to clear out the backlog. One example of how this would be done is that
the bill reduces the preference categories based on family
relationships from four to two. Those would cover unmarried adult
children; married adult children who file before age 31; and unmarried
adult children of lawful permanent residents.

The bill also creates temporary-worker programs for
high-skilled and low-skilled workers and a program to allow undocumented
farm workers to obtain legal status.

More from the Washington Post Senators to unveil path to citizenship, and the New York Times, Senators Set to Unveil Immigration Bill.

As you might imagine, the "Gang og Eight" plan has already encountered opposition. Immigration bill’s path to citizenship is too stringent, advocacy groups say:

Ahead of the expected release Tuesday of a sweeping bipartisan proposal to revamp the nation’s immigration laws, faith-based and civil liberties groups began calling for changes, singling out the proposed path to citizenship for illegal immigrants as too stringent, while a key Republican senator said lawmakers need to be “realistic” about creating such a path.

“While this legislation is certainly a breakthrough, it will have to be
improved to address severe obstacles for many aspiring citizens. The
roadmap to citizenship should not exclude people based on minor crimes
or people who can’t afford hefty fines,” said Anthony D. Romero,
executive director of the American Civil Liberties Union.

Bishop Ricardo McClin, who belongs to PICO National Network, a national
faith-based organizing group, said: “Unfortunately, the proposed
legislation falls short by placing unnecessary obstacles and delays in
the path to citizenship and could unfairly exclude some of the 11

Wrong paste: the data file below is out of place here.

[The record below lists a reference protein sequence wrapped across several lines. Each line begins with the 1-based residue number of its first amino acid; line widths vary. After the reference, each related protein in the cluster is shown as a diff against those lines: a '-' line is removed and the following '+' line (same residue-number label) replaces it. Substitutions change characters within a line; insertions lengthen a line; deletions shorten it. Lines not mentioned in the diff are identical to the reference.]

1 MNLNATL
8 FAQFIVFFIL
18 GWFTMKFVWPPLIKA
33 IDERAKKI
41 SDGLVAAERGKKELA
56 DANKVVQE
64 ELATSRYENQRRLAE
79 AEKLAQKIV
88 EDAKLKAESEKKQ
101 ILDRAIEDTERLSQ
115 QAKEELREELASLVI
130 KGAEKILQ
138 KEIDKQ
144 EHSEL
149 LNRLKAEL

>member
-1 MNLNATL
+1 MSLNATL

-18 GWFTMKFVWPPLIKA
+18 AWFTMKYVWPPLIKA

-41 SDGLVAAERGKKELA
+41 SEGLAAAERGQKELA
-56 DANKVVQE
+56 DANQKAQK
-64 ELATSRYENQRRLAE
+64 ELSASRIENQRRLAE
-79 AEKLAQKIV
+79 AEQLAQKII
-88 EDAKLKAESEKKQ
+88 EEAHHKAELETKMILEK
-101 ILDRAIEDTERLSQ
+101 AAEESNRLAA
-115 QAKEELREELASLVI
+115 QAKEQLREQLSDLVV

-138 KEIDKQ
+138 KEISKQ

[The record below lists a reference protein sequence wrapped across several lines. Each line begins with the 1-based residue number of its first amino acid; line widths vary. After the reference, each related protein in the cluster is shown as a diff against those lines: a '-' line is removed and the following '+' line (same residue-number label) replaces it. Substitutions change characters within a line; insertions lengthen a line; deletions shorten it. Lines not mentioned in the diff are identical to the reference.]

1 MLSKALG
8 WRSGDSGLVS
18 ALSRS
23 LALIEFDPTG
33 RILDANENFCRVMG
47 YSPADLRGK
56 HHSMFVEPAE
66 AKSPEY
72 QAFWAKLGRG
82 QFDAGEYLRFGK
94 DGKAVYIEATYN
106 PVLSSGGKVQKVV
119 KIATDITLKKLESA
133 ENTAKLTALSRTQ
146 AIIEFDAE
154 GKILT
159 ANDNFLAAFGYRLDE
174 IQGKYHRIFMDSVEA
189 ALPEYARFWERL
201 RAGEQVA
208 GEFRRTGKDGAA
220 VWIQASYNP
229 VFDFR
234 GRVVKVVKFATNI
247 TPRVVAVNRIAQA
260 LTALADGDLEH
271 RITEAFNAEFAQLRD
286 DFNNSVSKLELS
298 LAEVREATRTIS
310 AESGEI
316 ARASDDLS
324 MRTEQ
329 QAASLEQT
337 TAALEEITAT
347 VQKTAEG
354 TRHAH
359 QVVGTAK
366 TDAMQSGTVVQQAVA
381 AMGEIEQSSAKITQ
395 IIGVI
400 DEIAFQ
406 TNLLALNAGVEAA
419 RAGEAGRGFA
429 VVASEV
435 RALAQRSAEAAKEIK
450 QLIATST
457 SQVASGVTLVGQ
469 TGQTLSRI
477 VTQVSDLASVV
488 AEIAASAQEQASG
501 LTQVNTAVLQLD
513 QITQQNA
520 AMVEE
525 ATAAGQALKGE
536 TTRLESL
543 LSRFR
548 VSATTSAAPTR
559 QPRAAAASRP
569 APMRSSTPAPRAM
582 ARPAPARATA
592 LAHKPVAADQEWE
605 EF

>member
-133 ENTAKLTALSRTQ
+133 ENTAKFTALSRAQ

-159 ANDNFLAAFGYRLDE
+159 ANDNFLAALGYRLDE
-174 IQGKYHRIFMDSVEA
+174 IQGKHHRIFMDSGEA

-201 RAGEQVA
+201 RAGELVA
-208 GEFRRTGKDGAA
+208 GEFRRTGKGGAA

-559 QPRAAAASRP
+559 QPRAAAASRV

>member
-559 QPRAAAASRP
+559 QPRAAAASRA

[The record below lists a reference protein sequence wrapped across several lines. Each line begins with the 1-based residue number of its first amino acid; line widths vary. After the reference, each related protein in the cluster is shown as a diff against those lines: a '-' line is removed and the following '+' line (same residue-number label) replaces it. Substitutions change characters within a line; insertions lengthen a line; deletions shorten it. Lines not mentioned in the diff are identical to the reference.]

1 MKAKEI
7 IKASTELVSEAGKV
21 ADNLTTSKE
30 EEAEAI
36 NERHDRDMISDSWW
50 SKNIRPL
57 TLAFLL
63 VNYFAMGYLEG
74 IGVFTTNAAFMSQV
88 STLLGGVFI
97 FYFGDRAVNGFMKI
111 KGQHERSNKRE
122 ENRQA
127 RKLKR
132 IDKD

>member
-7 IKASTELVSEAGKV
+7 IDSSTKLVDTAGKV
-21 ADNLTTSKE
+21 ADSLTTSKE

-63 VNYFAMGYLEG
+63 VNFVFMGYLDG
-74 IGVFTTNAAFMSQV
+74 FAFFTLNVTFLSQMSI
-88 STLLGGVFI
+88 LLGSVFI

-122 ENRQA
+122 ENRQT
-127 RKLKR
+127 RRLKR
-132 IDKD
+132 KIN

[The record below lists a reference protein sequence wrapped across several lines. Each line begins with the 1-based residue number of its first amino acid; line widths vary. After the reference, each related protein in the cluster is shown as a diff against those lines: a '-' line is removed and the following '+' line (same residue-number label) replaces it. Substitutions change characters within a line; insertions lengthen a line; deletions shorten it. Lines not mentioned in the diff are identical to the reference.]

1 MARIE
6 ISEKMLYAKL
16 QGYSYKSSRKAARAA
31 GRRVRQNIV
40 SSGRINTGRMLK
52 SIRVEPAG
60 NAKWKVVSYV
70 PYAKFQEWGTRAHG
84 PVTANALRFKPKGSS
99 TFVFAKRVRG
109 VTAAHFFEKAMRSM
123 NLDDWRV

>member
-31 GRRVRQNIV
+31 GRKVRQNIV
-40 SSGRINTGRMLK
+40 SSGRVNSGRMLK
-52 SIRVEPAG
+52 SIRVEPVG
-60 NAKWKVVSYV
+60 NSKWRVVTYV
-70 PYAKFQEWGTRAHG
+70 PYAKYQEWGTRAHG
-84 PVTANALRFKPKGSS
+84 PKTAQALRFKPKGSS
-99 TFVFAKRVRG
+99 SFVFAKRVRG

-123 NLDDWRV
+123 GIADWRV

million aspiring Americans who are our neighbors, friends, family and
fellow-worshipers.”

* * *

A bipartisan group of senators is expected to release broad legislation
later Tuesday that would overhaul the nation’s immigration laws by
offering a path to citizenship for millions of illegal immigrants,
directing billions of dollars to bolster border security, and creating
tens of thousands of new visas for foreign workers in low-skilled jobs,
according to a summary obtained by The Washington Post.

* * *

The release of the bill is expected to spark a new round of debate over
what’s proven in recent years to be a politically contentious issue.
While some Republicans have called for the party to involve itself in a
reform effort, others have opposed it, charging that a path to
citizenship amounts to amnesty.

* * *

The bill, which is hundreds of pages long, is the culmination of a
months-long effort from the so-called “Gang of Eight,” a coalition of
four Republicans and four Democrats who have been hashing out the
details of a proposal in consultation with business and labor leaders,
as well as other interest groups. The release of the legislation will
mark the first time since 2007 lawmakers have undertaken an effort to
pass comprehensive immigration reform. The 2007 plan was killed in the
Senate.

* * *

There is a political imperative for the GOP to embrace immigration reform. President Obama won Latino voters by a whopping 44 points in 2012, exit poll data show, stoking GOP concerns that the party’s perceived hostile posture toward immigrants would continue to imperil its chances with a growing share of the electorate.

The White House said Monday that Obama is pleased with what he’s seen from the “Gang of Eight” so far and plans to review the legislation. Two members of the group, Sens. Charles E. Schumer (D-N.Y.) and John McCain (R-Ariz.), are scheduled meet with Obama on Tuesday afternoon to discuss the measure.

“We remain cautiously optimistic that this progress will lead to legislation that can pass and the President can sign,” White House Press Secretary Jay Carney told reporters Monday.

The Senate Judiciary Committee has scheduled hearings for the bill on
Friday and Monday. Opponents of the measure are expected to offer
amendments aimed at undercutting it.